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Crapo, Risch, Fulcher, Ricketts, Sullivan Introduce Legislation to Overturn Biden’s EV Mandates

Washington, D.C.--U.S. Senators Mike Crapo, Jim Risch (both R-Idaho), Pete Ricketts (R-Nebraska), Dan Sullivan (R-Alaska) and U.S. Representatives Russ Fulcher (R-Idaho) introduced Congressional Review Act legislation in the Senate and House to block the Biden administration’s electric vehicle mandates.  The Environmental Protection Agency (EPA) recently finalized new emissions regulations which would require up to two-thirds of new cars and nearly 40% of trucks sold in the U.S. to be electric vehicles (EVs) in eight years.

“These rules represent yet another attempt by the Biden Administration to force its radical green agenda and pick winners and losers in the free market. Consequences of regulations like these raise costs for the average American, restrict choice and push our country toward greater dependence on China. Idahoans deserve access to affordable, reliable vehicles of their choice,” said Crapo.

“The Biden administration is determined to have every vehicle on the road be electric regardless of price or feasibility.  An EV mandate will significantly disrupt our nation’s supply chain, raise already high prices, and severely impede the ability of consumers and businesses alike to make their own decisions.  Idahoans cannot afford these excessive and unrealistic EV mandates any longer,” said Risch. 

“Biden's latest effort to push electric vehicles is completely out of line and will eliminate consumer choice, grow our reliance on foreign adversaries, directly impact transportation for Idahoans, and have lasting impacts on the U.S. supply chain,” Fulcher said.  “Rural communities around Idaho are not able to implement the massive grid expansion that would be needed to support the electrification of heavy-duty trucks.  These vehicles consume roughly seven times as much electricity on a single charge as a typical home does in a day and charging centers can require as much power from the electrical grid as a small city. Infrastructure aside, electric trucks cost roughly twice as much as diesel trucks, and these vehicles are not able to haul nearly as much.  I am proud to lead this effort alongside my colleagues to stop the EPA from enforcing these irrelevant rules to meet Biden's Green New Deal agenda."

“President Biden’s EV mandate is delusional,” Ricketts said.  “This rule will make it harder for low-income families to buy a car or rural families to get to their jobs. I promised Nebraskans I’d use every tool I have to fight this. Our bipartisan legislation will keep costs down, defend consumer choice, and protect us against becoming more dependent on the CCP.”

“These regulations are not only disastrous for our economy, but Alaskans know well that EV technology just doesn’t work in rural states—especially those with extreme cold temperatures and communities separated by thousands of miles where reliable transportation is a matter of life and death,” Sullivan said.  “Make no mistake, this thinly-disguised attempt to get rid of the internal-combustion engine without congressional authority will only hurt hard-working families across the country, worsen the supply chain crisis, and deepen our reliance on Chinese Communist Party-controlled critical minerals.  We’re urging every one of our colleagues to put the interests of American families above the demands of the radical environmentalists, and support our CRA resolutions overturning these ludicrous rules to ensure Americans and Alaskans continue to have access to the vehicles of their choice that actually work.”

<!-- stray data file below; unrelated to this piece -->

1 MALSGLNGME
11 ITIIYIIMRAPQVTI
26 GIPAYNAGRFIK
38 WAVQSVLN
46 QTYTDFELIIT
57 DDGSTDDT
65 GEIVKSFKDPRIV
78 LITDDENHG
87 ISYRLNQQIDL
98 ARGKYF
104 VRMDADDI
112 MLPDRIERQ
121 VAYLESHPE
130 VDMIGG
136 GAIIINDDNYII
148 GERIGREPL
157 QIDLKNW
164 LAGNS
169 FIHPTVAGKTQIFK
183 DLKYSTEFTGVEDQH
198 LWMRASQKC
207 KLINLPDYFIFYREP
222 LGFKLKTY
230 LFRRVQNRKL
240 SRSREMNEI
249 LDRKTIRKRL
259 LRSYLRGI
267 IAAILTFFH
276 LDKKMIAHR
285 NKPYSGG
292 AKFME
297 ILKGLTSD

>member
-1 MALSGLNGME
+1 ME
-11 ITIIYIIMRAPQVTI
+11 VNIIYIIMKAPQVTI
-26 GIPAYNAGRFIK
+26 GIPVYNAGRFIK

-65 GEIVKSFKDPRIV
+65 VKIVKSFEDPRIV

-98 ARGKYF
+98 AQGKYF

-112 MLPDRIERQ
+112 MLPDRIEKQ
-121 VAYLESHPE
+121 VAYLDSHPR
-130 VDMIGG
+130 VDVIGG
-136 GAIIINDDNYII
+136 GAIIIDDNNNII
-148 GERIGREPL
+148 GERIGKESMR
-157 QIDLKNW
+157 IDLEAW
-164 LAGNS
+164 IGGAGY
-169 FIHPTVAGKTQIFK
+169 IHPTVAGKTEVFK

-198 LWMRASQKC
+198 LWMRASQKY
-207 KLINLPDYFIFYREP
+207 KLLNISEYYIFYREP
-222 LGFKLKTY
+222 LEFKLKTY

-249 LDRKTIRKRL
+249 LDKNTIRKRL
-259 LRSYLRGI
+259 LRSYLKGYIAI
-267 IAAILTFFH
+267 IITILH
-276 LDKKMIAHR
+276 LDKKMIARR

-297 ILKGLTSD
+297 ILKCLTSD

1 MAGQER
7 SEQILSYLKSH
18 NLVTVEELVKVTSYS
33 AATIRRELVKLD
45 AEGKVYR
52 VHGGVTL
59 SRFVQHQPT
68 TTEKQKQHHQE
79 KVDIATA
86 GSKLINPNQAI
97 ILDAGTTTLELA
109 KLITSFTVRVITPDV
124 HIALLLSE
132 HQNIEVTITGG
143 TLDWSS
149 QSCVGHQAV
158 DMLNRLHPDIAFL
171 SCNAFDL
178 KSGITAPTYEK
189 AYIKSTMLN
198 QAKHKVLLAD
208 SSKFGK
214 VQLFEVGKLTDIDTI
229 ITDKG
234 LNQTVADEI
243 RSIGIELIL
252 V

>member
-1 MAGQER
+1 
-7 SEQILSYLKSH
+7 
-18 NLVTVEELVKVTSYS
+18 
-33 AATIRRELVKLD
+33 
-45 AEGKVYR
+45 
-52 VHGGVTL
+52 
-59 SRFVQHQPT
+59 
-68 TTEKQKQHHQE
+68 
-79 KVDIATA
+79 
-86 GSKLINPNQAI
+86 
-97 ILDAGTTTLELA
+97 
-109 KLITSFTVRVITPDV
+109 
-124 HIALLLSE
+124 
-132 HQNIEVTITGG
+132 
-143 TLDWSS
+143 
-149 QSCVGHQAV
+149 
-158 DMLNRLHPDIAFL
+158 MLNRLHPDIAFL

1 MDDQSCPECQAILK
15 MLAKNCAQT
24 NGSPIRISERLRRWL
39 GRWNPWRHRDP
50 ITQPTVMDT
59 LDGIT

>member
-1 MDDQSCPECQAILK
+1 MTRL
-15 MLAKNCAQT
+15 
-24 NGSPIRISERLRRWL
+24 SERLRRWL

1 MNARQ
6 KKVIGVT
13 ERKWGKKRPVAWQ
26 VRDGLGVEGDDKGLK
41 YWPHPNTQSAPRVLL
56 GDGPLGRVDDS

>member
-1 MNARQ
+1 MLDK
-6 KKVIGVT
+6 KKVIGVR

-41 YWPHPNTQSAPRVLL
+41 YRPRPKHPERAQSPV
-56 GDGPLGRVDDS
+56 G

Title II of the Clean Air Act (CAA) addresses transportation-based sources of air pollution emissions via the tailpipe by seeking to reduce vehicle emission, as well as fuel. Within Title II, CAA section 202 provides the Environmental Protection Agency (EPA) with the authority to set emission standards for new motor vehicles.

Beginning in 2010, EPA began to interpret CAA section 202 as providing the Agency authority to regulate greenhouse gas (GHGs) emissions from cars and trucks. Between 2010 and the end of 2022, EPA had promulgated three rounds of GHG standards for light-duty vehicles covering model years 2012–2026, and two rounds of GHG standards for medium- and heavy-duty trucks covering model years 2014–2027.

Light and Medium Duty Vehicles Rule: On Wednesday, April 12, 2023, EPA announced the “Multi-Pollutant Emissions Standards for Model Years 2027 and Later Light-Duty and Medium Duty Vehicles,” a proposed rule to reduce emissions from light-duty and medium-duty vehicles starting with model year (MY) 2027 through MY2032. In this rule, EPA proposed multipollutant emissions standards for light-duty passenger cars and light trucks and Class 2b and 3 vehicles (“medium-duty vehicles”). EPA estimated that, due to this proposal, electric vehicles (EVs) will make up two- thirds of new vehicles by MY2032, a whopping 67% of overall vehicle production. In 2022, EVs accounted for a mere 5.8% of new cars sold in the US.  The administration unveiled their finalized light and medium-duty vehicles rule March 20, 2024. See Ricketts and Sullivan’s joint statement on the announcement here.

Heavy Duty Vehicles Rule: On Wednesday, April 12, 2023, EPA announced the “Greenhouse Gas Standards for Heavy-Duty Vehicles - Phase 3” which would apply to heavy-duty vocational vehicles such as delivery trucks, refuse haulers, dump trucks, public utility trucks, transit, shuttle, school buses and trucks typically used to haul freight. These standards built on the Heavy-Duty NOx standards for MY 2027 and beyond, which EPA finalized in December 2022, representing the third phase of EPA’s “Clean Trucks Plan.” The administration unveiled their finalized heavy-duty vehicles rule on March 29, 2024. See Ricketts and Sullivan’s joint statement on the announcement here.